Max loves his food. If anyone walks near him while eating, he eats faster.
For Rosie, a bone is her top prize. If a human family member comes near her while she’s working on a juicy one, watch out! She will immediately tell them to back off with a snarl and growl, but if that doesn’t work she won’t hesitate to snap.
Duke doesn’t care one bit for bones or food, but if another dog approaches his owner he will tell them in no uncertain terms to go away.
All of these dogs are exhibiting resource guarding behaviors. A resource is anything the dog decides is important and worth protecting. Valued items are often food or food related like bones, bully sticks, rawhides or food-stuffed toys. However, it’s common for dogs to guard toys, beds (theirs or yours), crates or sofas. Guarding simply means that a dog gets uncomfortable when someone gets near their stuff. It’s very important to identify these behaviors and follow an appropriate treatment plan. A dog who is repeatedly pushed or punished for guarding is highly likely to bite.
NOTE: Children run an especially high risk of being bitten by a resource guarder. Please seek help immediately if you have kids of any age in a home with a dog who guards things.
Resource guarding is a survival skill that allows smaller, weaker animals to keep possession of food or other important object. If a dog had to fend for himself in the wild, a guarder would have an edge over a non-guarder in terms of survival. It has nothing to do with dominance. In addition, many dogs who display guarding behaviors also have problems with submissive urination, shyness and lack of confidence; not traits we associate with a “dominant” dog.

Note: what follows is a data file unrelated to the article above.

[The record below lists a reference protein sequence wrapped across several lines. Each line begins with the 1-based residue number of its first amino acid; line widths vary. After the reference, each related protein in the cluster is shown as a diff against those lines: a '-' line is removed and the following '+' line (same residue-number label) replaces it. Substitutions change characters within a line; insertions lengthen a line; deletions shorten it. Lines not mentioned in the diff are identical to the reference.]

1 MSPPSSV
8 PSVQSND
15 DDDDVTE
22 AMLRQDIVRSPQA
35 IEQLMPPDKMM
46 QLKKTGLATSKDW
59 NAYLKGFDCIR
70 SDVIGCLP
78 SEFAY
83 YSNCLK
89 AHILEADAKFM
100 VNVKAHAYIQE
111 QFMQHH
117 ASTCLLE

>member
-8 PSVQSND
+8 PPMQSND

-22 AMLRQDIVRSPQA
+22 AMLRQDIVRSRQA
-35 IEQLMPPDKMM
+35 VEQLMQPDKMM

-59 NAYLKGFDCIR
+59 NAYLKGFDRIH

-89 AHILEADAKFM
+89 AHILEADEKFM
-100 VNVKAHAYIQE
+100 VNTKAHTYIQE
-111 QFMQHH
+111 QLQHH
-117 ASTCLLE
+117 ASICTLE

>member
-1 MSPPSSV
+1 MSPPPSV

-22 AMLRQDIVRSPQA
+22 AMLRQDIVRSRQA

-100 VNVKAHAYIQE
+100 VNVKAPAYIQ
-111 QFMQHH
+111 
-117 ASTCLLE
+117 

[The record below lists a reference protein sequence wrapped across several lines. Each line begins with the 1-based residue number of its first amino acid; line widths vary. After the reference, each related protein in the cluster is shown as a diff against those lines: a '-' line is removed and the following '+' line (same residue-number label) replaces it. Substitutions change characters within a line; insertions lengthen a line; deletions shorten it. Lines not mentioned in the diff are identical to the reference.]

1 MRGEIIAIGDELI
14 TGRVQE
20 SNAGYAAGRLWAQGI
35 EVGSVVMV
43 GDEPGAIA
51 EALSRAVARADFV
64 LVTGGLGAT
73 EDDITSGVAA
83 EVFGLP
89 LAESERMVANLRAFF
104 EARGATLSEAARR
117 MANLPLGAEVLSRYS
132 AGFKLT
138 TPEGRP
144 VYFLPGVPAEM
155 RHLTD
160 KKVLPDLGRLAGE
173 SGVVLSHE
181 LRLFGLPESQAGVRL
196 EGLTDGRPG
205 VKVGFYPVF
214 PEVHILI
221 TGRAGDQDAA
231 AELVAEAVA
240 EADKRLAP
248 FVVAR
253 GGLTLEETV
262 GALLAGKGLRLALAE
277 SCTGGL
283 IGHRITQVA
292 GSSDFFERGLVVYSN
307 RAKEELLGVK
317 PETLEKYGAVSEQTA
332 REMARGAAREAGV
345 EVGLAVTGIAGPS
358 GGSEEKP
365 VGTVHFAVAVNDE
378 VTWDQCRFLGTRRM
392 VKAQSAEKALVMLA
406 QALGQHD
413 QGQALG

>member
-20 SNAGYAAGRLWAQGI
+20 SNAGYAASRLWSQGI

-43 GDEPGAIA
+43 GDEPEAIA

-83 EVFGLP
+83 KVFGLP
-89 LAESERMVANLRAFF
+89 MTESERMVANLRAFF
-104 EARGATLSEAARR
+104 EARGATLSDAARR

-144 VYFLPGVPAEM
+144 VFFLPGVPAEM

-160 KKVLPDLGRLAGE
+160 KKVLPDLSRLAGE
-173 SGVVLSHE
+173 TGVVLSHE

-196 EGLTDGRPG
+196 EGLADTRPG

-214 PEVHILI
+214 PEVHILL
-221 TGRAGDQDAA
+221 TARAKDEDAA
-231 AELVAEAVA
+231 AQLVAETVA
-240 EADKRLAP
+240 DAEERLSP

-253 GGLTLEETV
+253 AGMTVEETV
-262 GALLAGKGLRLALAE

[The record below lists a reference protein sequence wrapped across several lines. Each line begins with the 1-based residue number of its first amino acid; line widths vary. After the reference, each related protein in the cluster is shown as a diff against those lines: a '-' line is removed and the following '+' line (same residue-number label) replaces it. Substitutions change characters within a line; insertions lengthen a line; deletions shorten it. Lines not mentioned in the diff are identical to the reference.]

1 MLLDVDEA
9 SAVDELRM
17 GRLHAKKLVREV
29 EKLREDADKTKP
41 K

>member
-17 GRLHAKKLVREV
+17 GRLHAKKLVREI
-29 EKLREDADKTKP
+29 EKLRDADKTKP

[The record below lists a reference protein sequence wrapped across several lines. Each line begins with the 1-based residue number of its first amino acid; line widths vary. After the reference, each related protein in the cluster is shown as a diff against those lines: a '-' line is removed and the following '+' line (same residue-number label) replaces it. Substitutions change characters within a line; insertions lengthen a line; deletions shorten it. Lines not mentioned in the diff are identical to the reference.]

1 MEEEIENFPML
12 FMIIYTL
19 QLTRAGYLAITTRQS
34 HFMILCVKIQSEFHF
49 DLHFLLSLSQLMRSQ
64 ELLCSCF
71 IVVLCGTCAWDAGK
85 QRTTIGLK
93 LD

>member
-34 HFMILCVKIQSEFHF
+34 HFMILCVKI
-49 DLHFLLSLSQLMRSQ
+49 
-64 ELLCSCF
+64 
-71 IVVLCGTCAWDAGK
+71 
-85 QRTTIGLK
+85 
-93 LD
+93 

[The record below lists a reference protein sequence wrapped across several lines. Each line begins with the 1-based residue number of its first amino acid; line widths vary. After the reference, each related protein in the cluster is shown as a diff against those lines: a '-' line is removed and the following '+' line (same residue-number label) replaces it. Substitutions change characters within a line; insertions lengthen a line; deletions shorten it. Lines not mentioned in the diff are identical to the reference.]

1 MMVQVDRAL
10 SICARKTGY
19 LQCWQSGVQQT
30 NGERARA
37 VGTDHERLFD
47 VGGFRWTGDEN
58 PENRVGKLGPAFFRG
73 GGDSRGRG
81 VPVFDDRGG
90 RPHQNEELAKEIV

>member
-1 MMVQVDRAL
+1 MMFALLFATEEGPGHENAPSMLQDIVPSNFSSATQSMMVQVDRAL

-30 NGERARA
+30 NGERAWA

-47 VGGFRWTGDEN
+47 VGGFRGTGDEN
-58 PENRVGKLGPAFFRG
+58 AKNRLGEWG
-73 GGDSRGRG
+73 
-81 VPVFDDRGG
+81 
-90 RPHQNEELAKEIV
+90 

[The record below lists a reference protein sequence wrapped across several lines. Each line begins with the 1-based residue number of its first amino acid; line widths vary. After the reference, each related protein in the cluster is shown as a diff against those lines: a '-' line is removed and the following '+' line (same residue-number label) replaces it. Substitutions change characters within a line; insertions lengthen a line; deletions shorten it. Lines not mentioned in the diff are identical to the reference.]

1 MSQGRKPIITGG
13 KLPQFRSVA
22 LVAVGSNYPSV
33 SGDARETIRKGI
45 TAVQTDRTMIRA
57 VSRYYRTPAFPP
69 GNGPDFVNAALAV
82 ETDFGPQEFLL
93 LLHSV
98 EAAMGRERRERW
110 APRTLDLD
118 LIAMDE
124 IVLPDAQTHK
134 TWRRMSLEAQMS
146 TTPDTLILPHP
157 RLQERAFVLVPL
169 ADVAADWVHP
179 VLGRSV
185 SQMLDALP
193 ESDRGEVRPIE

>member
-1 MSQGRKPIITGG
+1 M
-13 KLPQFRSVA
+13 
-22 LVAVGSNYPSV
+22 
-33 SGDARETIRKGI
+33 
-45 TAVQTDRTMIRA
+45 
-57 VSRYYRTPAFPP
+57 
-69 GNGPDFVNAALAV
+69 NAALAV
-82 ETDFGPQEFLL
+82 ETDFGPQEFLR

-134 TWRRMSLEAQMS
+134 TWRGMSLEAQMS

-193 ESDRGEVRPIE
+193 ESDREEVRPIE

Guarding behaviors can range from very mild to extreme. The levels listed below will help you determine the severity of the problem. Often a dog will move through these levels quickly and you may not even notice some of the steps.
If someone approaches while the dog is eating or playing:
Level 1: He is relaxed and happy with no perceived threat.
Level 2: He may look up, but continues to happily eat, chew or play with the object.
Level 3: His body tenses slightly and the tail may wag faster.
Level 4: He becomes still and freezes, stops eating but stays close to the resource.
Level 5: He is very tense, eats faster and pushes his face into the food bowl. He may lift his lip, freeze and give you a “whale eye” where his eyes move but his head doesn’t.
Level 6: He offers a low growl or can remain frozen in place and quiet. He may try to take the resource away and hide it.
Level 7: He snarls, exposes teeth.
Level 8: He disengages from the resource and snaps.
Level 9: He bites without breaking the skin.
Level 10: He bites multiple times and breaks skin.
The treatment for resource guarding consists of management combined with counter conditioning and desensitization (CCD). Management means keeping highly valued objects away from the dog so they can’t practice the guarding behavior.
This might mean keeping toys picked up or feeding in a private place. If rawhides or bully sticks are the problem, stop buying them. This doesn’t teach the dog, but helps keep stress level low and prohibits practicing bad behavior. The important part of the process is CCD, where we replace a dog’s involuntary response (like fear) with a better one.
We do this through gradually increasing the exposure to a trigger paired with a high value treat. If done correctly, the trigger will become a sign the treat is coming and create a positive response. This process has to be done systematically to work.
Correcting resource guarding behavior takes time and patience, but can work. If you need help, contact a qualified Certified Professional Dog Trainer (CPDT) or behavior consultant.
Carla Brown, CPDT is a Certified Professional Dog Trainer and owner of The Savvy Dog in Truckee. She can be reached at email@example.com.